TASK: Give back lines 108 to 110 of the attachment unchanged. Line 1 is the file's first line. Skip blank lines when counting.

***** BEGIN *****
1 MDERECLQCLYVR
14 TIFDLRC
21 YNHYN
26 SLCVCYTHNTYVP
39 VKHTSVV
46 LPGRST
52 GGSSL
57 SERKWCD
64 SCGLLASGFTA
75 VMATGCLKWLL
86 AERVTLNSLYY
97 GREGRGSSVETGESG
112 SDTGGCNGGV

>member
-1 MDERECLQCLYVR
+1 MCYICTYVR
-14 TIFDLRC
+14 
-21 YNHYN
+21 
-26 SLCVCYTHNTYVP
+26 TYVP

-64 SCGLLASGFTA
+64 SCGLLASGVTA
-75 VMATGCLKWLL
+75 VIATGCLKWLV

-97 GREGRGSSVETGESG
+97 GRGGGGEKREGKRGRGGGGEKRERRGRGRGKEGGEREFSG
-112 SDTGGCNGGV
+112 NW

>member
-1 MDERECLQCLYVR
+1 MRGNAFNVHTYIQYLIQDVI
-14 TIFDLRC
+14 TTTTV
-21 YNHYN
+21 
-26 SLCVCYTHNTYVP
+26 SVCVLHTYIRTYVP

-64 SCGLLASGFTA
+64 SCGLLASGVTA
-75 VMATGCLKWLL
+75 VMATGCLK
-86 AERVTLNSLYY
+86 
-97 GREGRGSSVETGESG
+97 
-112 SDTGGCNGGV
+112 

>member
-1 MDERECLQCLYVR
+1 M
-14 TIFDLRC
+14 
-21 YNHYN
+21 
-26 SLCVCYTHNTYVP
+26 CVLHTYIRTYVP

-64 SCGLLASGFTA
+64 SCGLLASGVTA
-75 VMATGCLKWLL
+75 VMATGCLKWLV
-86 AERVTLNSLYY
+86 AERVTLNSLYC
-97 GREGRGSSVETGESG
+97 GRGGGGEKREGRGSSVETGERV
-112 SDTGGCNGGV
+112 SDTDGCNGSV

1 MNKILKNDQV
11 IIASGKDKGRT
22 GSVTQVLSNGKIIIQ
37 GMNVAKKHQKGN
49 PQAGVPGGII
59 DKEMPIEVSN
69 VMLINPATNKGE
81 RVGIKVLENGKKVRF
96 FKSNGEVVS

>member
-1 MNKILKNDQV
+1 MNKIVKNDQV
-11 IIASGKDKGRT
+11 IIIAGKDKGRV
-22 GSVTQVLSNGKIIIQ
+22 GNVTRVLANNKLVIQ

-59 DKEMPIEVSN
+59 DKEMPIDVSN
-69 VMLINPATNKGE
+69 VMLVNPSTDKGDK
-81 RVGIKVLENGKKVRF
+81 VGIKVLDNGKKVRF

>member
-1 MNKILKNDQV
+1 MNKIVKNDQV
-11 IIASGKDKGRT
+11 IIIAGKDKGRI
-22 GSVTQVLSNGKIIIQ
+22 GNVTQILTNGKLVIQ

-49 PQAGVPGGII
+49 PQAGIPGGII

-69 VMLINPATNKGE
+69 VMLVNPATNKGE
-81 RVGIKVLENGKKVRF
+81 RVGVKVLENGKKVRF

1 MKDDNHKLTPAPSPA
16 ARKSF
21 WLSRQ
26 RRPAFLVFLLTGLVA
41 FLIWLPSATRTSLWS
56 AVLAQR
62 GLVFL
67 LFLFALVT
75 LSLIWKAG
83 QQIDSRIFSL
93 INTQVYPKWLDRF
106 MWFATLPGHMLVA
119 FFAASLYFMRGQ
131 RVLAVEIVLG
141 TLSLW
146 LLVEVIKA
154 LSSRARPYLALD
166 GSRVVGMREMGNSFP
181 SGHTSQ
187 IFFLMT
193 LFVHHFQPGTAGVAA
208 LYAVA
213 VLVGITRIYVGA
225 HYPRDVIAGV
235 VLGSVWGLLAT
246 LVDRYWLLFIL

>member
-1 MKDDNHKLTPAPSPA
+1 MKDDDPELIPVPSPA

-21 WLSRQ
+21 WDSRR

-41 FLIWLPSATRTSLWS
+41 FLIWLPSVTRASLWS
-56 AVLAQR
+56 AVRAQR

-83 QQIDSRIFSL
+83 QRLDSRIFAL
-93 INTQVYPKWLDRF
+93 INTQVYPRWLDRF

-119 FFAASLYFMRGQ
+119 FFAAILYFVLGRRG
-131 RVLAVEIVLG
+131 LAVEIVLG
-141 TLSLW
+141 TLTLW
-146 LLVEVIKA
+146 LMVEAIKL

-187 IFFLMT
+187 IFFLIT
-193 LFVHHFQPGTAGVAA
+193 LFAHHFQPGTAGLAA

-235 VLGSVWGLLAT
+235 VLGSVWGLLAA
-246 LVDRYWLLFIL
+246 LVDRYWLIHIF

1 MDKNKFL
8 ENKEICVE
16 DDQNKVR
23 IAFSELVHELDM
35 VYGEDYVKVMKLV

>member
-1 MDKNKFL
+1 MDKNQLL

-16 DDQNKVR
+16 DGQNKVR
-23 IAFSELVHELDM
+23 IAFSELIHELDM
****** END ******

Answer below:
41 FLIWLPSATRTSLWS
56 AVLAQR
62 GLVFL